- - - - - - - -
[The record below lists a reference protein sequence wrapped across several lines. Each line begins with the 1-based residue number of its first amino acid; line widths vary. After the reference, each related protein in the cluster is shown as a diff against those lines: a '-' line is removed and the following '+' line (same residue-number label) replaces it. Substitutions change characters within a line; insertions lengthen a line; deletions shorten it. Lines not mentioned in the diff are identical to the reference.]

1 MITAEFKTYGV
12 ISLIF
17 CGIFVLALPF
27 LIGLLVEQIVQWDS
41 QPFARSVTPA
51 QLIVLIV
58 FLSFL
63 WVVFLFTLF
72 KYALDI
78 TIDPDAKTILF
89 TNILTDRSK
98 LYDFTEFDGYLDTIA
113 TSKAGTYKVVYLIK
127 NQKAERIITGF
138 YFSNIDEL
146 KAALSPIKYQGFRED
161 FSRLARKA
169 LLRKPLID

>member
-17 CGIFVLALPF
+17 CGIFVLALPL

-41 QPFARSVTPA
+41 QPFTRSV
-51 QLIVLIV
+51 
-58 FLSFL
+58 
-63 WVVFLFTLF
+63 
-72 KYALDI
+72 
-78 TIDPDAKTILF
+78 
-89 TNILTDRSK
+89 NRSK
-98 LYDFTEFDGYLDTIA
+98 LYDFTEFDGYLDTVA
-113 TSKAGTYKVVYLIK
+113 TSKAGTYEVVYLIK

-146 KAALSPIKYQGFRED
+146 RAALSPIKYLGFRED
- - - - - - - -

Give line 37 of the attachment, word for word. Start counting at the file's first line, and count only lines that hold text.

-98 LYDFTEFDGYLDTIA